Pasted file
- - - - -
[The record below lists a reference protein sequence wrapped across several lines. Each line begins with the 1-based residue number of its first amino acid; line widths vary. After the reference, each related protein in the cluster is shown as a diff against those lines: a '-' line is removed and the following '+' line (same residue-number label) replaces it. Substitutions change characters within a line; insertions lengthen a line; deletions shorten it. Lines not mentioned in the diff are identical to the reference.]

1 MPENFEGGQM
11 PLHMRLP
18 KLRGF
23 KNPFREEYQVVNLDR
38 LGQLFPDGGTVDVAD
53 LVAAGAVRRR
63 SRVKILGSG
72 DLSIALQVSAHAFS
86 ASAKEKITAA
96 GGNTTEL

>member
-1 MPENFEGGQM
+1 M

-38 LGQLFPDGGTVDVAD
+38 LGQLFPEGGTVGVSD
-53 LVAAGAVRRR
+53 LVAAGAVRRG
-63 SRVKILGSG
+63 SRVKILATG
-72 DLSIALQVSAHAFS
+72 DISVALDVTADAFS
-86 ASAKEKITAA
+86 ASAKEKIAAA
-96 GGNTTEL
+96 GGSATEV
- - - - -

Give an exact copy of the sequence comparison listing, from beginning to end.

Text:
[The record below lists a reference protein sequence wrapped across several lines. Each line begins with the 1-based residue number of its first amino acid; line widths vary. After the reference, each related protein in the cluster is shown as a diff against those lines: a '-' line is removed and the following '+' line (same residue-number label) replaces it. Substitutions change characters within a line; insertions lengthen a line; deletions shorten it. Lines not mentioned in the diff are identical to the reference.]

1 MPENFEGGQM
11 PLHMRLP
18 KLRGF
23 KNPFREEYQVVNLDR
38 LGQLFPDGGTVDVAD
53 LVAAGAVRRR
63 SRVKILGSG
72 DLSIALQVSAHAFS
86 ASAKEKITAA
96 GGNTTEL

>member
-1 MPENFEGGQM
+1 M

-38 LGQLFPDGGTVDVAD
+38 LGQLFPEGGTVGVSD
-53 LVAAGAVRRR
+53 LVAAGAVRRG
-63 SRVKILGSG
+63 SRVKILATG
-72 DLSIALQVSAHAFS
+72 DISVALDVTADAFS
-86 ASAKEKITAA
+86 ASAKEKIAAA
-96 GGNTTEL
+96 GGSATEV